Rise Performance Group

What You Need to Know to Strengthen Client Loyalty



Do you have Raving Fan Clients?  Do people see you as the only viable and most trusted resource to fill a specific need?  Do others love having you on their team or doing business with you and your organization?

I encourage you to think of a “client” in a broader sense.  Think of a “client” as anyone that you serve.  This includes your peers, your boss, your employees, your spouse and, of course, the customers who pay you for your services.  Imagine for a minute how your value could increase if you were known as the most knowledgeable and most trusted resource by those you serve.  [bctt tweet=”Imagine how your value could increase if you were known as the most trusted resource by those you serve.”]

Strengthen Client Loyalty by Meeting Functional and Emotional Needs

In my “Creating Raving Fan Clients Through a Raving Fan Culture” workshops, one of the key concepts we focus on is that you have to do more for others than anyone else is doing and more for others than they expect you to do in order to create a raving fan.  In other words, you must meet your client’s needs in a way that nobody else in your space can.  You can do this by exceeding both your client’s functional needs and their emotional needs. This weekend I was reading an article in the Harvard Business Review called “The New Science of Customer Emotions”.  The following excerpt caught my attention.

When companies connect with customers’ emotions, the payoff can be huge. Consider these examples: After a major bank introduced a credit card for Millennials that was designed to inspire emotional connection, use among the segment increased by 70% and new account growth rose by 40%. Within a year of launching products and messaging to maximize emotional connection, a leading household cleaner turned market share losses into double-digit growth. And when a nationwide apparel retailer reoriented its merchandising and customer experience to its most emotionally connected customer segments, same-store sales growth accelerated more than threefold.

This article documents improvements in engagement ranging from 40% to 70% when we move beyond functionality and focus on the client’s emotional needs.  As leaders, we need to connect with people in a similar way.  Our aim should be to know and understand those we serve so well that we are perceived as the only viable option to fill their needs. This is counter to the behavior of many people who expect others to understand them and others to meet their needs.  The magic happens when we put forth the extra effort to understand our clients and meet their functional and emotional needs.  [bctt tweet=”The magic happens when we put forth the extra effort to understand our clients and meet their functional and emotional needs.”]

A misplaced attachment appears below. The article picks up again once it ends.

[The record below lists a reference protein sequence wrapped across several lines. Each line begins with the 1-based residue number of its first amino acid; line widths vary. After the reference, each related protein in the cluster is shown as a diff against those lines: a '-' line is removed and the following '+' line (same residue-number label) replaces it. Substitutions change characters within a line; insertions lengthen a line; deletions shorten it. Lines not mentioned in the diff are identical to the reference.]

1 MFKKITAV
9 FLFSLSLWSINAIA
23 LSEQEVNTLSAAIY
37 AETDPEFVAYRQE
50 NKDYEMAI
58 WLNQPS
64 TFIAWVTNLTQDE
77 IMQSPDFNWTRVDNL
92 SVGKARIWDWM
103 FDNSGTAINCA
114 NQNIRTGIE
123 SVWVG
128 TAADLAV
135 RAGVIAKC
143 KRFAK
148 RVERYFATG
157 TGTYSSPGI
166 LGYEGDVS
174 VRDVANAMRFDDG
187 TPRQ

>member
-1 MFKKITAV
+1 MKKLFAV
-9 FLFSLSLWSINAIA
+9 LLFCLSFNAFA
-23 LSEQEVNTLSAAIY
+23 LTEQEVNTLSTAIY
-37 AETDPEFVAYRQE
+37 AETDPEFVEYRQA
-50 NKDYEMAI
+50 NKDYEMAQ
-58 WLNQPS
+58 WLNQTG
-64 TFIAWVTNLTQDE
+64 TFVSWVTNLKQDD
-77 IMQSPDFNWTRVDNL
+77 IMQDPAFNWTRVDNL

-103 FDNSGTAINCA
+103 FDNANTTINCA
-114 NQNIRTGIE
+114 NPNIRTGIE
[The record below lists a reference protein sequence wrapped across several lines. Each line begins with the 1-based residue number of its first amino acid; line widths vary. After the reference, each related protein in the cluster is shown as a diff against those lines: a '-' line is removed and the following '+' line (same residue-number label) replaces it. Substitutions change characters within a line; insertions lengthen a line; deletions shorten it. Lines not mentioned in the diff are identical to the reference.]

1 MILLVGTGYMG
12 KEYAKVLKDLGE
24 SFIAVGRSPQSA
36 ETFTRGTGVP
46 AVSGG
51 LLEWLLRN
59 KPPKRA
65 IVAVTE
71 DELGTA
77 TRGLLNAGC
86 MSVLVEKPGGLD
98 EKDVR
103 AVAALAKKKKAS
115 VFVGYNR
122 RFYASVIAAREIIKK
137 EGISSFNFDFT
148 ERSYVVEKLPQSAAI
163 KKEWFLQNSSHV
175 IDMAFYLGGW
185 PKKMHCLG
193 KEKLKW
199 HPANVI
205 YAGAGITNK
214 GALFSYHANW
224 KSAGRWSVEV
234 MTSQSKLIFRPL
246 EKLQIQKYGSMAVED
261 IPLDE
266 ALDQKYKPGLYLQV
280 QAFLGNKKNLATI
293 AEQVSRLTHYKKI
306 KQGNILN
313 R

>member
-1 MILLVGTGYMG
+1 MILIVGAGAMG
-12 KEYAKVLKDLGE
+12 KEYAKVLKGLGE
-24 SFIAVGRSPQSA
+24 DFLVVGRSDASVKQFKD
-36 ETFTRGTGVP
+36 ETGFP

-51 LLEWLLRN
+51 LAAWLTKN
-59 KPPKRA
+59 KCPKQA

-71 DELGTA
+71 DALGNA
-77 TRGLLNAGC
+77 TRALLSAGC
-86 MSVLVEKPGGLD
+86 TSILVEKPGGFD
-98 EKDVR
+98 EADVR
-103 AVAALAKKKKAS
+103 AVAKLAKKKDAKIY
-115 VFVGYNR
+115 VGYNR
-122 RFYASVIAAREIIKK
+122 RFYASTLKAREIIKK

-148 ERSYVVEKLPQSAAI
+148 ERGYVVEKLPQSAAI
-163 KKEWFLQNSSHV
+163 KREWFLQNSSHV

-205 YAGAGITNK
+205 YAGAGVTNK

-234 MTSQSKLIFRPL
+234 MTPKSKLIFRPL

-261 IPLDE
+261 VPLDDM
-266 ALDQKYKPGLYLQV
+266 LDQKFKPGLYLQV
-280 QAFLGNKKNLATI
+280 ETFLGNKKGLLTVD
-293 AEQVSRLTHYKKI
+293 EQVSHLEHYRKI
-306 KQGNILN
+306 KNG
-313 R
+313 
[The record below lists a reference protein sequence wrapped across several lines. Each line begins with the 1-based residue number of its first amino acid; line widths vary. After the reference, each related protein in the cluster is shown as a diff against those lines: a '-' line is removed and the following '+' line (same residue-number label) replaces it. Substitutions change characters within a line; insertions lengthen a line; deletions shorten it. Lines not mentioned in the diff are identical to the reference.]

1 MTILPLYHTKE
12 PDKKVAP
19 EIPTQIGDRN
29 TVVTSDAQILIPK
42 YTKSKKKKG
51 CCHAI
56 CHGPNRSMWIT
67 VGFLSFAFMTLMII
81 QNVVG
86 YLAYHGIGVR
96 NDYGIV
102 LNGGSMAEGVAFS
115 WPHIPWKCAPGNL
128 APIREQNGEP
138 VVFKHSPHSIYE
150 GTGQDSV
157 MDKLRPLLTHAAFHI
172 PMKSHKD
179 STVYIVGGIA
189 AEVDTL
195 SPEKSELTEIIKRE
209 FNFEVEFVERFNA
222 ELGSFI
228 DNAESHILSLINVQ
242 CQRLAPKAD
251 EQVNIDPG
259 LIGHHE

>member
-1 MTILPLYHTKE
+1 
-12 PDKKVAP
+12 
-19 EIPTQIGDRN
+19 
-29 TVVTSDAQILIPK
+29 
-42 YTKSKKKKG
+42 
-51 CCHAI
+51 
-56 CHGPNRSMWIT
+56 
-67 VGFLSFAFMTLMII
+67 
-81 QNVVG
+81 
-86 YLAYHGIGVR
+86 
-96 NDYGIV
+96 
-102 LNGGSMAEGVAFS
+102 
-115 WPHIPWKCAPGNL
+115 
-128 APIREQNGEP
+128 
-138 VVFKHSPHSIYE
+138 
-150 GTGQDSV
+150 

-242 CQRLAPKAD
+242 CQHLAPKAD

How do you begin the process of creating raving fan clients? 

Pick someone that you serve; start with an internal client such as your boss or your Board of Directors.  List their functional needs – the tangible needs of your organization.  For example, you may meet their functional needs when your team meets objectives, or it could mean delivering on your financial targets, implementing a new system, managing projects or taking care of the organization’s clients.

Now list their emotional needs.  Taking the time to understand which emotional needs are strongest will allow us to meet those needs in a way that no one else can come close to.  In our example of the boss or Board of Directors, let’s consider the emotional needs from a leadership perspective. Typically, the leadership emotions that people want to move towards include confidence, conviction, and connection.  The emotions people want to avoid are stress, fear, concern and anxiety.  In other words, if those we serve experience stress about our relationship, we will not be able to turn that person into a raving fan regardless of how well we meet their functional needs.

In order to create raving fan clients, whether internal or external, we must continuously focus on meeting their emotional needs and functional needs in ways that nobody else can. We must become the first – and only – option that comes to mind when they have a need that fits within our service offerings.  [bctt tweet=”In order to create raving fan clients we must focus on meeting their emotional and functional needs in ways that nobody else can.”]

Start today by making that list of the functional and emotional needs of those that are most important to you personally and professionally.  Then commit to raising the bar and meeting those needs in a way that nobody else can and watch your value increase as those you serve become your raving fans.

Rise up, step into your leadership and lead with passion.


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Want more information about how you can begin Creating Raving Fan Clients for your organization?  Contact Mark today for more information about this dynamic workshop.


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